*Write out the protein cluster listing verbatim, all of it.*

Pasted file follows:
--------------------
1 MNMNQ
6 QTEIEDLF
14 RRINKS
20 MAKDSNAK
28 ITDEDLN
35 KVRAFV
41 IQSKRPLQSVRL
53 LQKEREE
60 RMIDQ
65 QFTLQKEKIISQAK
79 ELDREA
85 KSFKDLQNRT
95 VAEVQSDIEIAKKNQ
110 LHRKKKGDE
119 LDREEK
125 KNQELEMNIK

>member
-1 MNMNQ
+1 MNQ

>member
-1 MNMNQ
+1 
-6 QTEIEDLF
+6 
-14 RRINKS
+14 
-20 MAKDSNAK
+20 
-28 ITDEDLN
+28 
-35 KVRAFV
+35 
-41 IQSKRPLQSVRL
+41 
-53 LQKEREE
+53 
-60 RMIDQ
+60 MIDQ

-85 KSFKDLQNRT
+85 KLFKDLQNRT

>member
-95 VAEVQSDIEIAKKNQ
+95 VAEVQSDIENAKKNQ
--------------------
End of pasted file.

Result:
1 MNMNQ
6 QTEIEDLF
14 RRINKS
20 MAKDSNAK
28 ITDEDLN
35 KVRAFV
41 IQSKRPLQSVRL
53 LQKEREE
60 RMIDQ
65 QFTLQKEKIISQAK
79 ELDREA
85 KSFKDLQNRT
95 VAEVQSDIEIAKKNQ
110 LHRKKKGDE
119 LDREEK
125 KNQELEMNIK

>member
-1 MNMNQ
+1 MNQ

>member
-1 MNMNQ
+1 
-6 QTEIEDLF
+6 
-14 RRINKS
+14 
-20 MAKDSNAK
+20 
-28 ITDEDLN
+28 
-35 KVRAFV
+35 
-41 IQSKRPLQSVRL
+41 
-53 LQKEREE
+53 
-60 RMIDQ
+60 MIDQ

-85 KSFKDLQNRT
+85 KLFKDLQNRT

>member
-95 VAEVQSDIEIAKKNQ
+95 VAEVQSDIENAKKNQ